The streets are mostly empty in Bridgehampton these days, even on a Saturday, with the foot traffic of the summer and early fall months a distant memory. Still, L'Epicuriste, an unlikely store catering to the discerning foodie on Main Street, marches on through the off season, determined to offer its products year round, no matter how many people have shifted their lives back west.
Even the proprietor, Charles de Viel Castel, said during a conversation last month that he and his family have reestablished themselves in the city for the bulk of the week. The kids are back in school there and he and his wife, Vanessa Traina, are back in their offices -- his at Stelac Advisory Services, where he is a founder and managing partner, and hers with her fashion clients. They will continue to spend weekends, summers, and holidays here throughout the year. "I am sort of back and I wish I wasn't, but the finance stuff still takes precedence," he said.
L'Epicuriste's well-edited inventory is focused on specialty food, entertaining, and lifestyle items. And fashion frames the narrative, both through his wife's aesthetic and his own foray into jewelry design with his company CVC Stones, which he started in 2015. Kelsey Ficara, the store manager, also came from a background in fashion, but has enthusiastically embraced her new mission.
"I met her through a friend of mine, a real estate broker who went to school with her," he said of Ms. Ficara, who grew up in Southampton. "Finding someone in the Hamptons these days has become almost impossible with housing and everything else."
Although fashion isn't specialty food retailing, they hit it off and he said, "You know what? Come and sell some mustards with me and we'll figure it out." Now, he said, she is on her way to becoming a partner in the business.
The idea for the store came during the two years Mr. Viel Castel and his family spent here after the Covid-19 shutdowns. His children were enrolled in local schools, and the family immersed themselves in life here. "One of the things I noticed was we were cooking a lot more and sometimes I was looking for ingredients that I couldn't find," he said. It led him to call stores in the city or order things online.
Then, someone he worked with suggested opening a store, and they did. "We'd never done this before. It was a quick learning process with permits, refurbishing the space, and finding the right products." They settled on a mix of things: very specific ingredients for chefs, more general interest items from around the world for people who like cooking more complex international dishes, high end convenience items like a truffle risotto kit from Italy, and gift items for hosts and hostesses. "The bottle of wine or the flowers gets old," he said. "We thought it would be fun to have . . . products that they would like or that they would try."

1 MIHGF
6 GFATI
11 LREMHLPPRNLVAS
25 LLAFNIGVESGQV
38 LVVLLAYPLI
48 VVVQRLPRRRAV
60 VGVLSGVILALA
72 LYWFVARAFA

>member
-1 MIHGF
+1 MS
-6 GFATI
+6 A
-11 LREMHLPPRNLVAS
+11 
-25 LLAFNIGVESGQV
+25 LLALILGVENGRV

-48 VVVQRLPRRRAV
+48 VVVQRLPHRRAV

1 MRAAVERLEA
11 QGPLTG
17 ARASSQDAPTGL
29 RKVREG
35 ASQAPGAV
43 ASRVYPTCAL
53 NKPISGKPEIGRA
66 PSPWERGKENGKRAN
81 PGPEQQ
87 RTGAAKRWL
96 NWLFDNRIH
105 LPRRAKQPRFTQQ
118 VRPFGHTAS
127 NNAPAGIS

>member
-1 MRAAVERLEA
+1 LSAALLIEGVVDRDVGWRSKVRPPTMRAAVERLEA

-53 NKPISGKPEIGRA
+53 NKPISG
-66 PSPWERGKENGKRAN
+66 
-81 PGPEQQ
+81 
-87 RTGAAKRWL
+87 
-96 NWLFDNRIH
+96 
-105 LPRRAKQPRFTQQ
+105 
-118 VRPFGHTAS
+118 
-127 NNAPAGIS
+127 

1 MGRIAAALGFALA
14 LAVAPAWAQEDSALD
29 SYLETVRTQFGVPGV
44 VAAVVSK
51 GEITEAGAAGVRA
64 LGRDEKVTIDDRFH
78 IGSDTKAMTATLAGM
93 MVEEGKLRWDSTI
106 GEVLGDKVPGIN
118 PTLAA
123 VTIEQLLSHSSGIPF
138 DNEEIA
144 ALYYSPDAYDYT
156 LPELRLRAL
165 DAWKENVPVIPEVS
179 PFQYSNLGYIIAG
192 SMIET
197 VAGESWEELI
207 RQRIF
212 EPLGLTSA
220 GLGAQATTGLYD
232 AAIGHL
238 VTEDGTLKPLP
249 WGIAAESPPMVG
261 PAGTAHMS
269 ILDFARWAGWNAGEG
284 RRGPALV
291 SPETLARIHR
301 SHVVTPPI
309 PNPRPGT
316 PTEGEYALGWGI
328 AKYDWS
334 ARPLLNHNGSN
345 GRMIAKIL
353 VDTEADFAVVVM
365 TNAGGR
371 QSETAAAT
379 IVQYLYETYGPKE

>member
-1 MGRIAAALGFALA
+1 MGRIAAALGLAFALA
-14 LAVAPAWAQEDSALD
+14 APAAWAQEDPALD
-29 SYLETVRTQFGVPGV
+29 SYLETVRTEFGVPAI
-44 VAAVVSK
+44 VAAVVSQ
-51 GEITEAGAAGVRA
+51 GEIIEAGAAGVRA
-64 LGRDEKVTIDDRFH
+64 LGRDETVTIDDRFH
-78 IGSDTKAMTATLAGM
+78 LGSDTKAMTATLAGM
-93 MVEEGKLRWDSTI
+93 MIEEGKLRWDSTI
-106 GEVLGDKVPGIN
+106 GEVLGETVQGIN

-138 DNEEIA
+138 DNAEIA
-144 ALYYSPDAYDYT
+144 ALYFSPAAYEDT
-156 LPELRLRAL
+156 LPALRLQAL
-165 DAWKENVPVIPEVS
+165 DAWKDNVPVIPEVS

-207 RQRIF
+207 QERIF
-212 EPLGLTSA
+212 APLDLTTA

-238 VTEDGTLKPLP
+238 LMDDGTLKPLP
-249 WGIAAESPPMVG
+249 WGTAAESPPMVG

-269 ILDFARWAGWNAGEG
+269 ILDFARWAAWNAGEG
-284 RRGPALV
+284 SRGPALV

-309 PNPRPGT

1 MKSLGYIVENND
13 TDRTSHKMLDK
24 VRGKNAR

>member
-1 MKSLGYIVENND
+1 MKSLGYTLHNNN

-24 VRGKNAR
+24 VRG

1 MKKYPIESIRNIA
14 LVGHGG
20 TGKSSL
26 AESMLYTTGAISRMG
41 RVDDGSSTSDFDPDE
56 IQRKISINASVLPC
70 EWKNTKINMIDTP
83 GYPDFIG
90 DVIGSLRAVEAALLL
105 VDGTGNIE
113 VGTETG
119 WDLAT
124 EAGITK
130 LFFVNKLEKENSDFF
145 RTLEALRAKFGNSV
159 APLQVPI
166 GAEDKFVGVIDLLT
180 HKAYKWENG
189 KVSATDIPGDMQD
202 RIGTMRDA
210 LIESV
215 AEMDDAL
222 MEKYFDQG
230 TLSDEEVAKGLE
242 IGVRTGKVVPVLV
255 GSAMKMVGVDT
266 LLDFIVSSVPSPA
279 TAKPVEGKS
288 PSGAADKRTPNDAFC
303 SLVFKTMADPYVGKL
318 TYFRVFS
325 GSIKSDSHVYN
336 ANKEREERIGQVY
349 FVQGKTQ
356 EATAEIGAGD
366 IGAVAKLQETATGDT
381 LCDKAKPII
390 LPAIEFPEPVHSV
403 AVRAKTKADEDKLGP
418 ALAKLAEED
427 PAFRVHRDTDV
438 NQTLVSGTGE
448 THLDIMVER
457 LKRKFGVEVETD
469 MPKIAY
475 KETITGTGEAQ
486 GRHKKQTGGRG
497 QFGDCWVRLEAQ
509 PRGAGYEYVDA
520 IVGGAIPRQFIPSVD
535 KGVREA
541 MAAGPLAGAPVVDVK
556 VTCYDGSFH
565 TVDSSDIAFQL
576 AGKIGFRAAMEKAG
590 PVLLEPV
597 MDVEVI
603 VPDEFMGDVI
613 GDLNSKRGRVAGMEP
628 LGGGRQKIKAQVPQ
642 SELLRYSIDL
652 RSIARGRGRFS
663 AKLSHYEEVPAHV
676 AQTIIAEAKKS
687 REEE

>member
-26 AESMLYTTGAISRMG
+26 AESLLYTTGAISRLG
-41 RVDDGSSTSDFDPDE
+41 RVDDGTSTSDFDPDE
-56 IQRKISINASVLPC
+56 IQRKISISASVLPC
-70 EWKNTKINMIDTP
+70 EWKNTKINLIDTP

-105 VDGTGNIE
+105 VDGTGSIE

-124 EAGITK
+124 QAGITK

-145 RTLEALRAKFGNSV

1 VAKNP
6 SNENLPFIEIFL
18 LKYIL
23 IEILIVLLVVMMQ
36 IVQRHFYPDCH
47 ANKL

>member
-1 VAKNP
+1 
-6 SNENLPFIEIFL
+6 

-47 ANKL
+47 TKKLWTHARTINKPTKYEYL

They decided to include tableware and kitchen items as well, such as knives, placemats, and "deeply refined napkins made in France" and others made in Morocco. The store also carries flowers from Botanical Atelier Missi, a New York and South Fork elite flower designer, locally grown vegetables in season, and honey from local bees. The mix of local and distant products "really resonates with the customers." Even an area artist, Sydney Albertini, has given the store some items to sell. "We have interior decorators or people that buy art and people who buy knives and people who buy French soap. It's a bit of everything."
With food products, they are looking for the new and different. A company called African Dreams makes hot sauces. The Japanese Pantry consists of two guys who fly to Japan "multiple times a year and find low-batch harder-to-find soy sauce, or ponzu, or sesame oil, etc." The product lines have changed since opening, but are "always within the same sort of family. There are always things I want to add, but I am pretty happy with the assortment. And clearly we try and avoid having products that you can find easily." (They have Greek olive oil, because a Southampton woman imports it.)
The straightforward products that do really well surprised them. The noodles and chili crisp by David Chang's Momofuku line are bestsellers. "I would have never expected that to be the case when we opened."
And, as in fashion, aesthetics matter. "It might be a bit silly, but it does matter to me," particularly when thinking about gifts. "For some people, having salt in a nice ceramic jar from Ibiza has an extra value, and we think of that too."
He knew being open year-round would be a strain on the business, but wanted to do it anyway. "We always had that 'hope for the best, but expect the worst' kind of thing, so I think it's gone according to plan." They did well in the late spring and summer last year, with a drop off in the fall and December. "Then, literally, from January to March, I had sort of assumed that we could barely pay the rent. It's been better than that but there has certainly been a huge drop from the rest of the year." His clients have been loyal though, and continue to support the store onsite or by shipping gift baskets around the country.
Prices are not inexpensive, but he said he is trying to be reasonable in what he charges. "You can see every macaron has a different size in the store, which tells you . . . they are not machine made. And yes, that is going to be more expensive than the sort of macaron you can find in Starbucks. It's just the nature of it."
Although he would ideally be open every day of the week, he has cut back winter hours because of staffing -- most of his employees are high school and college students. "What's wonderful is that people get quite passionate. They try the products, they understand them, and they now know what to recommend. None of us were fully experts a year ago, and now we can hopefully tell you the difference between French mustard, an English mustard, and the Japanese one."